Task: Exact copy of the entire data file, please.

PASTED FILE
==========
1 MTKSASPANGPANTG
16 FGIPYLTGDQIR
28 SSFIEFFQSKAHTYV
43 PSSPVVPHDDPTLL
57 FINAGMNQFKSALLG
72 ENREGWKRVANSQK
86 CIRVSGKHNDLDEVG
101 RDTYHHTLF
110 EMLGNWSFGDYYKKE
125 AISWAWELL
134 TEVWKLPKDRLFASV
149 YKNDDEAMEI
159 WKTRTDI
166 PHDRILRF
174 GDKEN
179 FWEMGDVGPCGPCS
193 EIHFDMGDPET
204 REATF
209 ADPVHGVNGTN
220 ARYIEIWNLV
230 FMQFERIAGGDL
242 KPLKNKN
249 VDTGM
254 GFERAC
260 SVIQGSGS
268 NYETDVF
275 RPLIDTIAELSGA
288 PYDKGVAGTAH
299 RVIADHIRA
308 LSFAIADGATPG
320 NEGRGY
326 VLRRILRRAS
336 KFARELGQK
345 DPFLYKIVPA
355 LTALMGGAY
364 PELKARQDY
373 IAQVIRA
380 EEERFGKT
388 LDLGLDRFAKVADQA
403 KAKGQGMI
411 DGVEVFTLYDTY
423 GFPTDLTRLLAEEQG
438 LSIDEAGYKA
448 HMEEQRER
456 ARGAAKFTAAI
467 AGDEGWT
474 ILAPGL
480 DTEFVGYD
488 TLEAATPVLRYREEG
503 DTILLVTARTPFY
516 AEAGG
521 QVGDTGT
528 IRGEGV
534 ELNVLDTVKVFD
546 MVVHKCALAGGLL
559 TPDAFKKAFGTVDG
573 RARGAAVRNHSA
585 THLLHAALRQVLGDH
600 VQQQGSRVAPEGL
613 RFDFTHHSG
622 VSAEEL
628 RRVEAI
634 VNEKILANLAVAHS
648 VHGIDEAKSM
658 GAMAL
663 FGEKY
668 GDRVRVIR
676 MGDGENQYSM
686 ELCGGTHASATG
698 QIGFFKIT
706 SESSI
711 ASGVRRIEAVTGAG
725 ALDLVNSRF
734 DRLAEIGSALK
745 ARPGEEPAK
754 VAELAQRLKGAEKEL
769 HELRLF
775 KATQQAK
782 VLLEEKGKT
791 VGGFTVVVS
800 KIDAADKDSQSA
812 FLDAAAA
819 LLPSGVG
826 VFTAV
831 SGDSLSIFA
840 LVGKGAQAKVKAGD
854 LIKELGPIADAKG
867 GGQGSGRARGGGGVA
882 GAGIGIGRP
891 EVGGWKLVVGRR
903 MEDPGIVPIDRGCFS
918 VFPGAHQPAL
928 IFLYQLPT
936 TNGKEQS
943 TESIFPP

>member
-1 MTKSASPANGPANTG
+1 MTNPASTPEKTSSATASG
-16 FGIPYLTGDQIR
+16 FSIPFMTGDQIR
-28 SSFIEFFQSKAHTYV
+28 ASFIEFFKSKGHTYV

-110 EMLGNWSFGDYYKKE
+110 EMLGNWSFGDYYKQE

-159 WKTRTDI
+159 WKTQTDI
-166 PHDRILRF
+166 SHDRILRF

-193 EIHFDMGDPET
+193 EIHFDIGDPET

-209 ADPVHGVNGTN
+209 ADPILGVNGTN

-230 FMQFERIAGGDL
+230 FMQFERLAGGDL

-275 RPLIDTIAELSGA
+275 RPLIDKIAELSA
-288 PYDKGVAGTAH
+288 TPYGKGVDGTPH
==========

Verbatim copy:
1 MTKSASPANGPANTG
16 FGIPYLTGDQIR
28 SSFIEFFQSKAHTYV
43 PSSPVVPHDDPTLL
57 FINAGMNQFKSALLG
72 ENREGWKRVANSQK
86 CIRVSGKHNDLDEVG
101 RDTYHHTLF
110 EMLGNWSFGDYYKKE
125 AISWAWELL
134 TEVWKLPKDRLFASV
149 YKNDDEAMEI
159 WKTRTDI
166 PHDRILRF
174 GDKEN
179 FWEMGDVGPCGPCS
193 EIHFDMGDPET
204 REATF
209 ADPVHGVNGTN
220 ARYIEIWNLV
230 FMQFERIAGGDL
242 KPLKNKN
249 VDTGM
254 GFERAC
260 SVIQGSGS
268 NYETDVF
275 RPLIDTIAELSGA
288 PYDKGVAGTAH
299 RVIADHIRA
308 LSFAIADGATPG
320 NEGRGY
326 VLRRILRRAS
336 KFARELGQK
345 DPFLYKIVPA
355 LTALMGGAY
364 PELKARQDY
373 IAQVIRA
380 EEERFGKT
388 LDLGLDRFAKVADQA
403 KAKGQGMI
411 DGVEVFTLYDTY
423 GFPTDLTRLLAEEQG
438 LSIDEAGYKA
448 HMEEQRER
456 ARGAAKFTAAI
467 AGDEGWT
474 ILAPGL
480 DTEFVGYD
488 TLEAATPVLRYREEG
503 DTILLVTARTPFY
516 AEAGG
521 QVGDTGT
528 IRGEGV
534 ELNVLDTVKVFD
546 MVVHKCALAGGLL
559 TPDAFKKAFGTVDG
573 RARGAAVRNHSA
585 THLLHAALRQVLGDH
600 VQQQGSRVAPEGL
613 RFDFTHHSG
622 VSAEEL
628 RRVEAI
634 VNEKILANLAVAHS
648 VHGIDEAKSM
658 GAMAL
663 FGEKY
668 GDRVRVIR
676 MGDGENQYSM
686 ELCGGTHASATG
698 QIGFFKIT
706 SESSI
711 ASGVRRIEAVTGAG
725 ALDLVNSRF
734 DRLAEIGSALK
745 ARPGEEPAK
754 VAELAQRLKGAEKEL
769 HELRLF
775 KATQQAK
782 VLLEEKGKT
791 VGGFTVVVS
800 KIDAADKDSQSA
812 FLDAAAA
819 LLPSGVG
826 VFTAV
831 SGDSLSIFA
840 LVGKGAQAKVKAGD
854 LIKELGPIADAKG
867 GGQGSGRARGGGGVA
882 GAGIGIGRP
891 EVGGWKLVVGRR
903 MEDPGIVPIDRGCFS
918 VFPGAHQPAL
928 IFLYQLPT
936 TNGKEQS
943 TESIFPP

>member
-1 MTKSASPANGPANTG
+1 MTNPASTPEKTSSATASG
-16 FGIPYLTGDQIR
+16 FSIPFMTGDQIR
-28 SSFIEFFQSKAHTYV
+28 ASFIEFFKSKGHTYV

-110 EMLGNWSFGDYYKKE
+110 EMLGNWSFGDYYKQE

-159 WKTRTDI
+159 WKTQTDI
-166 PHDRILRF
+166 SHDRILRF

-193 EIHFDMGDPET
+193 EIHFDIGDPET

-209 ADPVHGVNGTN
+209 ADPILGVNGTN

-230 FMQFERIAGGDL
+230 FMQFERLAGGDL

-275 RPLIDTIAELSGA
+275 RPLIDKIAELSA
-288 PYDKGVAGTAH
+288 TPYGKGVDGTPH